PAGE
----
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Can Modesty Please Take a Stand?

Can Modesty Please Take a Stand?

The #1 challenge of our times

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If I had to encapsulate the challenge of our times in one word, it would be “externality.”

We live in a superficial world. We vie for attention, campaigning and promoting ourselves to ensure that we are seen, heard and noticed. Society places great value on externality; consequently, the sacred Jewish value of internalization has become so elusive.

Have we lost the concept of inner dignity and refinement? Of quiet confidence? The unassuming pride of knowing who we are, without the need for constant affirmation?Society places great value on externality

Is it any wonder, then, that the Jewish concept of tzniut, modesty, has so many people so perplexed?

A Definition of Tzniut: Inner Worth Versus External Affirmation

I read an article on this topic not too long ago. The author wrote that as Jewish women, we cover ourselves up externally in order to “call attention to and expose our internal” talents and selves.

I read that line over and over, because it disturbed me.

It is true that the laws of tzniut have the positive effect of taking away the emphasis from one’s external form, perforce drawing attention to other areas. Rather than seeing the individual as a mere body, we become aware of her internal dimensions, like her personality, intelligence and talents.

Nevertheless, I don’t think that the point of tzniut is to expose or call attention to anything at all.

Tzniut literally means hidden, not “in your face.” This refers not only to the external self, but also the internal dimension. To males as well as females.

It means self-respect, self-refinement, and a definition of self that is not predicated upon others’ approval. It is an honest evaluation and realization of one’s self-worth and mission in life.

And it means acting with that Tzniut is a measure of self-respect and refinementrecognition in one’s dress, speech and action.

The greatest leaders of our people, both men and women, had this elusive quality of “hiddenness.” They didn’t deny nor hide their talents and greatness, but neither did they display them. They accomplished what they did without self-aggrandizement or recognition, simply because they knew this was what their Creator expected of them.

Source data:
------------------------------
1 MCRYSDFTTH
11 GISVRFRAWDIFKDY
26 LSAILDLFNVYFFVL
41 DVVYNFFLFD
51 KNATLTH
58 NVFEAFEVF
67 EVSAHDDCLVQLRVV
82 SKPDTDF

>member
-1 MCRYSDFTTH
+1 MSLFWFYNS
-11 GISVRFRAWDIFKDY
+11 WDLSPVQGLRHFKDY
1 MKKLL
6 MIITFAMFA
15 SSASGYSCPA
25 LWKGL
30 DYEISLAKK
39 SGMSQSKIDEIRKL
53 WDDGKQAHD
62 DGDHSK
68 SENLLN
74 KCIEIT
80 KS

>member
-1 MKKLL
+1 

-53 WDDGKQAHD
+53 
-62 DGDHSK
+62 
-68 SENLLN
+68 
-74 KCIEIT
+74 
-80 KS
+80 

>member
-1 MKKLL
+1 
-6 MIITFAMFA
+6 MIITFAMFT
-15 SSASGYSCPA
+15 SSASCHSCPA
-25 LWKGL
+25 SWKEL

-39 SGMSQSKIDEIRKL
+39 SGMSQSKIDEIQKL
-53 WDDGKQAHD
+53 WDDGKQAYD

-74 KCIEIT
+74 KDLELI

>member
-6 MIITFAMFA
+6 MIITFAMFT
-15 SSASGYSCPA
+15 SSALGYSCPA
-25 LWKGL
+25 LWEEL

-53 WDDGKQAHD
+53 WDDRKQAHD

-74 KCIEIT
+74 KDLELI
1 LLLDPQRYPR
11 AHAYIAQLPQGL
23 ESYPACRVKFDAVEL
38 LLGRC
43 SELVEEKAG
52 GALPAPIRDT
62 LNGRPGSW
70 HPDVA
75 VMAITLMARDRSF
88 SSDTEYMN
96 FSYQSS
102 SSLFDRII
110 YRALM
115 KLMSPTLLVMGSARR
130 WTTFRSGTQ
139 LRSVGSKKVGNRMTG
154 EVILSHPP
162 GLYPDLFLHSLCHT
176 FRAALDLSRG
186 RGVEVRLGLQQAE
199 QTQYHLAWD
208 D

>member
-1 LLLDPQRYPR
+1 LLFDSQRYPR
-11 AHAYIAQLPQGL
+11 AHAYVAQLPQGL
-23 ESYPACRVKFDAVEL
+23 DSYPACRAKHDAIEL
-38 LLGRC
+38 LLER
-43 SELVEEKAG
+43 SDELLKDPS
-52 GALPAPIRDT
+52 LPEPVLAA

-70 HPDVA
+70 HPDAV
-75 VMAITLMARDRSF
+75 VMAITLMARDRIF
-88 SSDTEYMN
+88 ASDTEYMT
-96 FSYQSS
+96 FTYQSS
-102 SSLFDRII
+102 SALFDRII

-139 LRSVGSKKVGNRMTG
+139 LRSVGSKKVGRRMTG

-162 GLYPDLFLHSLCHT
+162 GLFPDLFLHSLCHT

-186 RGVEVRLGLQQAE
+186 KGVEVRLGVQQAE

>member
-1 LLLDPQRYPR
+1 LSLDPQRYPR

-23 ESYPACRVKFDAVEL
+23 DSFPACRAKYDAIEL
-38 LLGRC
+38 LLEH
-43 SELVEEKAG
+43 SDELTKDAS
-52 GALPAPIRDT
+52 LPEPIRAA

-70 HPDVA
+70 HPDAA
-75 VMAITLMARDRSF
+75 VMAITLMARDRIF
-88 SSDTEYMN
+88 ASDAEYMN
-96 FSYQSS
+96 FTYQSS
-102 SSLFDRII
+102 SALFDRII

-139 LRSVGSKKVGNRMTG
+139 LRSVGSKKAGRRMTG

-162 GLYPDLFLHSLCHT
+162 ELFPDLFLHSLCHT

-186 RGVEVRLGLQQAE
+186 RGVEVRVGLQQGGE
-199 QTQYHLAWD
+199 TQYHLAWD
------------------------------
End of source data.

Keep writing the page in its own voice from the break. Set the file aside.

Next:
So, when I read the article expressing how we cover ourselves up physically in order to expose our internal attributes, it sounded like a more refined way of buying into the pervading secular value system. The point is not to seek attention at all, even attention to your inner qualities.

More than just being a set of laws, tzniut is a measure of self-respect and refinement reflected in the laws governing our clothing, speech and deeds. It demands that we fortify ourselves and our homes with a dignified innerness in a world that screams cheap externalism.

And it is a challenge and a gift that has specifically been entrusted to the Jewish woman.

The Feminine Vision: Safeguarding, Nurturing and Redeeming

Ever since the sixth day of creation, when the first man came into being, his drive has been conquest. His role is an external one: vanquish the darkness; reshape physical matter by winnowing, plowing and harvesting.

Ever since she came to be, as a “helpmate opposite him,” the woman’s spiritual and emotional self has been defined by safeguarding, protecting, nurturing and redeeming. Her role is an internal one. She finds the grain of harmony and unity, the expression of G‑dliness that is hidden within creation.

Despite many advances in our society, it is painful to see how the feminine role and mode has been misunderstood and exploited. The road to her success in this man’s world is often predicated upon losing her inner sense of worth and selfhood as a woman.

In Judaism, by Women are more educated and articulate than ever beforecontrast, the feminine vision is far more central. Those very things that we love and cherish are protected. Marriage, our strongest armor, is sanctified, holy. Relationships between the genders aren’t casual, but purposeful. And the Jewish woman, too, is safeguarded, rather than cheapened; portrayed as refined and dignified, the mainstay of all that we hold dear as a nation.

There is so much depth to the words of our sages, “The honor of the king’s daughter rests within.”1

Slowly, slowly, the feminine perspective is penetrating our society. We now realize that we can achieve far more through dialogue and education than through force and conquest, through innerness rather than externality. And we have come to understand that a woman can excel in any profession of her choice, while still valuing and prioritizing her home life.

But her voice is still not fully expressed. Only in the era of Moshiach, when nekeivah tesovev gever,2 when the feminine will supersede the masculine, will we fully appreciate the value of inwardness that her very being encapsulates.

And so, we need to find appropriate expression for her feminine voice. We cannot exploit femininity by cheapening her, nor can we distort the meaning of tzniut by quieting her essential message.

Finding the Feminine Perspective

Today, women are more educated and articulate than ever before. As women, we must use our expertise and talents to give back to our communities. And as a community, we must encourage women to assume leadership positions. For how can we expect to effectively instill and promote this inner perspective, without providing an appropriate platform for the feminine voice?

So, we have our work cut out for us.

In a world that values self-aggrandizement and self-promotion, we need to promote inner values.